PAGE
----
Vessel owners gain value from the improved design and engineering of MacGregor cranes and winches, also benefiting from improved maintenance, higher safety and less downtime.
Turkish tug deliveries
DMT and Data Hidrolik supply deck machinery to tugs built in Turkey. DMT says it has supplied Type TW-E 250KN electric double drum hawser winches to tugs built by Sanmar Shipyards, including Boğaçay-class tugs. These winches generate a pull of 250 kN at up to 9 m/min on low speed and 80 kN at 28 m/min on high speed.
For Boğaçay-class tugs, Data Hidrolik supplies 5-tonne aft capstans and tow hooks. It offers five different models of towing hooks, starting from 15 tonnes up to 100 tonnes safe working load.
Data Hidrolik manufactures electric or hydraulic motor-driven windlasses and capstans in horizontal and vertical versions. Its capstans are rated up to 11 tonnes of pull. They are designed with gears and motors below the deck for an uncluttered deck. Its windlass range is from 8 mm up to 42 mm stud-link chain and up to 12 tonnes pull.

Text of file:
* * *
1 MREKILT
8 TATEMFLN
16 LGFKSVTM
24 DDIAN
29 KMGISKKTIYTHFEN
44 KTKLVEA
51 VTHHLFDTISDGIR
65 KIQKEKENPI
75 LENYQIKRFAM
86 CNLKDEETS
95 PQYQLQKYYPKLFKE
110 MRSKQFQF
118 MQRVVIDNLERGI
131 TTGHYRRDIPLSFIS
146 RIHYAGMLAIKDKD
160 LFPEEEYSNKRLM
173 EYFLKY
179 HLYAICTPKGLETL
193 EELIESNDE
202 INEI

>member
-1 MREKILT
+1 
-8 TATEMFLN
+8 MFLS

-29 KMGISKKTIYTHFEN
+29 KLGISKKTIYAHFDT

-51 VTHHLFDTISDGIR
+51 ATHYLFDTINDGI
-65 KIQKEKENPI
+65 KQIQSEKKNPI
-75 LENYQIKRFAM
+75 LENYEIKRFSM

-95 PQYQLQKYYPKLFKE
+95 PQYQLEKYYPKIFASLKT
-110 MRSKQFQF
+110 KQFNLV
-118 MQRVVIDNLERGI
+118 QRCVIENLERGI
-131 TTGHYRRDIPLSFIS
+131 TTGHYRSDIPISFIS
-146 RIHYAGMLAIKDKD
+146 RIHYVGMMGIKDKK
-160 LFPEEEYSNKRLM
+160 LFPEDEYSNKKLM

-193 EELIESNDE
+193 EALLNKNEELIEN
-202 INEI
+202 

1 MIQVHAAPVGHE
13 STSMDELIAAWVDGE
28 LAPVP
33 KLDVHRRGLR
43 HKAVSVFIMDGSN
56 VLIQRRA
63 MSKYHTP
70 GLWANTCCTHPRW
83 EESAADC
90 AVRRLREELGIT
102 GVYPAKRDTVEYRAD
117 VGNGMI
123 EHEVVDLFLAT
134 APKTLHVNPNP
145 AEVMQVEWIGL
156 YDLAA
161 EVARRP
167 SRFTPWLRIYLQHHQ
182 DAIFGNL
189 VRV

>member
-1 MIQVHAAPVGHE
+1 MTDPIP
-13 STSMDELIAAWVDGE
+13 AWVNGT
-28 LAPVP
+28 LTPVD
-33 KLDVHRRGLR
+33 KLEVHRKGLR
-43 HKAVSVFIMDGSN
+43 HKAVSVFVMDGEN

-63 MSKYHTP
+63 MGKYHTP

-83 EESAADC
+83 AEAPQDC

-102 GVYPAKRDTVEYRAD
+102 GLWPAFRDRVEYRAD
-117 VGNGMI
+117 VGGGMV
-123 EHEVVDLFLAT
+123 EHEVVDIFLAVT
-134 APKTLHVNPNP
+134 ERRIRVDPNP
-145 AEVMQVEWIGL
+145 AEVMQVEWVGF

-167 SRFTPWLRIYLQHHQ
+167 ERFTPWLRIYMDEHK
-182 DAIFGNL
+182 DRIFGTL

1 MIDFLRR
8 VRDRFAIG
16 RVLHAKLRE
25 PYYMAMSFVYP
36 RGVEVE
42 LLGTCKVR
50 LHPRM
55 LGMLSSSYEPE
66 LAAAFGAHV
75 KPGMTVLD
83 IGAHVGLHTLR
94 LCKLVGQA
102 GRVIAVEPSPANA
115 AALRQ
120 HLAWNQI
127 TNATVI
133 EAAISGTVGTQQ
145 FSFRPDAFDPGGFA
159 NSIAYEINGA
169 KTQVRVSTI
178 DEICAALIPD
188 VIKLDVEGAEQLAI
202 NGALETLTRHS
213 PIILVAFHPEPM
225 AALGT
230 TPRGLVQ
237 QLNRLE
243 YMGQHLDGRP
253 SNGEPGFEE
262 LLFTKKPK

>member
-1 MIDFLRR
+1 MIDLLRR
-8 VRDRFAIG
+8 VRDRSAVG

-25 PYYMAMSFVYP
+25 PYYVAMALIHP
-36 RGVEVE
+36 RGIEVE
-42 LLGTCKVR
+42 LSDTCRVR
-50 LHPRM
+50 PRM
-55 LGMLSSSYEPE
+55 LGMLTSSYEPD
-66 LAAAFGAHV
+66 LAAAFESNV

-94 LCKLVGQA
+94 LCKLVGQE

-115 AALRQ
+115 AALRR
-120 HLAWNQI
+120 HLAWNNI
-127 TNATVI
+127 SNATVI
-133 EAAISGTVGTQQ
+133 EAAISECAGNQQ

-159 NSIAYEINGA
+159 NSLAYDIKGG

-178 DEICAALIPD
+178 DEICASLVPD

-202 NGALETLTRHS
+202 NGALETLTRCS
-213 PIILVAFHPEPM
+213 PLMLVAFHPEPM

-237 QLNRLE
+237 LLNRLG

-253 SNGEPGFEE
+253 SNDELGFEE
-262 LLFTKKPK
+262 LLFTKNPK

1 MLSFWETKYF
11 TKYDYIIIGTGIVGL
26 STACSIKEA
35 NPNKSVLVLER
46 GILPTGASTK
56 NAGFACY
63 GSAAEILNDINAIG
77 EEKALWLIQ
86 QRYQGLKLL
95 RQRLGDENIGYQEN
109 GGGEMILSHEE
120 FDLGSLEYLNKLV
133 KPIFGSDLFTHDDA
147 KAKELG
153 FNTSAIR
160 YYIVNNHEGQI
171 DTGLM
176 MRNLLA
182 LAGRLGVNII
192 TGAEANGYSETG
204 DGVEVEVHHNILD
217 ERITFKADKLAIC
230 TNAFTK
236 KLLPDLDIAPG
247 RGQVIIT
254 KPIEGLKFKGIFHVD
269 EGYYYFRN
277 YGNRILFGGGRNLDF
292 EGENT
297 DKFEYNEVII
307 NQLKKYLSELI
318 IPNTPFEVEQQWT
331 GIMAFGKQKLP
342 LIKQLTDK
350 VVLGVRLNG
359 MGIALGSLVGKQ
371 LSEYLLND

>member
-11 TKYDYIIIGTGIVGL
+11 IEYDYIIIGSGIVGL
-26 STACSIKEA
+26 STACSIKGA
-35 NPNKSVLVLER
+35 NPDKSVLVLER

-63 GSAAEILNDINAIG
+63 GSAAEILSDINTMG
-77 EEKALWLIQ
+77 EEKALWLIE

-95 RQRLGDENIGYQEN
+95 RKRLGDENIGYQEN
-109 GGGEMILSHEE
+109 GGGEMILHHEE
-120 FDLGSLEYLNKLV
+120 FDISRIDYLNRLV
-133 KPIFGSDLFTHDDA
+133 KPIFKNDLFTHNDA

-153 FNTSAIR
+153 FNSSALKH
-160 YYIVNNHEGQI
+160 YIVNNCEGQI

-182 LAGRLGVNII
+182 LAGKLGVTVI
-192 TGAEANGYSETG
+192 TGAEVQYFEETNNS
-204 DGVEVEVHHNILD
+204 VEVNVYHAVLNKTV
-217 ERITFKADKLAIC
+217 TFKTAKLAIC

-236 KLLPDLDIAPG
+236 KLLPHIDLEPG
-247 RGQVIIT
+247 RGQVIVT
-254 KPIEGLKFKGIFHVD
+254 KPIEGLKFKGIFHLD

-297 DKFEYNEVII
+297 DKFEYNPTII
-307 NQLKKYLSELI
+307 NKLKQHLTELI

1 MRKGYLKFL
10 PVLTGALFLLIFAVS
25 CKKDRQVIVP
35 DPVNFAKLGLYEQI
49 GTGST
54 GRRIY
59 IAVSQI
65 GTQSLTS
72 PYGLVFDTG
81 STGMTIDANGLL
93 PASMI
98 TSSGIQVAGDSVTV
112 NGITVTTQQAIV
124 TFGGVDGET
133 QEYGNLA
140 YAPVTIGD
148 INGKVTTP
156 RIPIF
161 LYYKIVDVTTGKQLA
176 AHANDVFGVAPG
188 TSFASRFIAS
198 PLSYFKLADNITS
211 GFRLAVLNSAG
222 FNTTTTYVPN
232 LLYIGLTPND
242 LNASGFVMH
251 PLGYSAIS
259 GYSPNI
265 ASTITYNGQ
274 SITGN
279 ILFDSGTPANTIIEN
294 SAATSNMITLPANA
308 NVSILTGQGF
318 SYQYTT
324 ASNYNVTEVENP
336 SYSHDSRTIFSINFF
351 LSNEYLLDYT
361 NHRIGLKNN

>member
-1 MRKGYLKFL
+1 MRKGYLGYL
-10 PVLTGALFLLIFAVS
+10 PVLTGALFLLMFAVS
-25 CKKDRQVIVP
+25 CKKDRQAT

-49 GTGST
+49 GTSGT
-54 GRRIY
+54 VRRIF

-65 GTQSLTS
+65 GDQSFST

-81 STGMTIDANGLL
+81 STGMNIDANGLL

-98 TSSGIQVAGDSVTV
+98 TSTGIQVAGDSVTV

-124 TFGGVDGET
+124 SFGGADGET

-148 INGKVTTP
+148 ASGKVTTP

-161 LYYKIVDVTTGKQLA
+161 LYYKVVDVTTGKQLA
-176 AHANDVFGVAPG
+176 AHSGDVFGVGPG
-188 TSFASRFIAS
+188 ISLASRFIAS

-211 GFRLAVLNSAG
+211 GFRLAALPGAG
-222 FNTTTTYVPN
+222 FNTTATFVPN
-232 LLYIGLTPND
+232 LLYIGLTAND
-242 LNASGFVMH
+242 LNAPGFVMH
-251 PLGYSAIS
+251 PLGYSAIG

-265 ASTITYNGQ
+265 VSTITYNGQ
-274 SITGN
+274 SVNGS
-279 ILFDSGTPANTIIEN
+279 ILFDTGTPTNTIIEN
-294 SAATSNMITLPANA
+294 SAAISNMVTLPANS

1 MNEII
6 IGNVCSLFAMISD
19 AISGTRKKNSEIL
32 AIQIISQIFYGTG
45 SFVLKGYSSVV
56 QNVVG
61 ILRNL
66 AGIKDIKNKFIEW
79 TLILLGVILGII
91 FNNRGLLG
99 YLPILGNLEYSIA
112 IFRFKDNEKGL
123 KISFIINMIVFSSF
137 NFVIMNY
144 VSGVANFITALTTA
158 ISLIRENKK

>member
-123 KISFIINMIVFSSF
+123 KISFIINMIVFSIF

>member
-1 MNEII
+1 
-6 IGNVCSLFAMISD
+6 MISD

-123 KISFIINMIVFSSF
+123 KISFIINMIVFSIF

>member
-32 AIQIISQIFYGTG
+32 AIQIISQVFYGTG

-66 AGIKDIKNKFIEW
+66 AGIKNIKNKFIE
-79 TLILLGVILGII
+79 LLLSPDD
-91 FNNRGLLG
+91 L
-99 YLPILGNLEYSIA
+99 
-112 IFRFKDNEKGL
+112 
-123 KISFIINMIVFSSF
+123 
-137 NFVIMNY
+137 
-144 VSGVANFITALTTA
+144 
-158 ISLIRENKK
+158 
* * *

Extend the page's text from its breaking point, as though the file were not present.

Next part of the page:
Palfinger supplies 21 Pacific patrol vessels
Palfinger is working through a major order to deliver foldable knuckle boom cranes for a series of patrol and emergency response vessels being built in Australia. Shipyard Austal is building these vessels for the Commonwealth’s Pacific Maritime Security Programme in the South Pacific.
These 21 Guardian-class patrol boats will serve 13 Pacific island nations by 2023. Each will have one Palfinger PK15500M foldable knuckle boom crane. Already, nine of these have been supplied for these 39.5-m steel-hulled vessels. These cranes will be used for multiple lifting applications.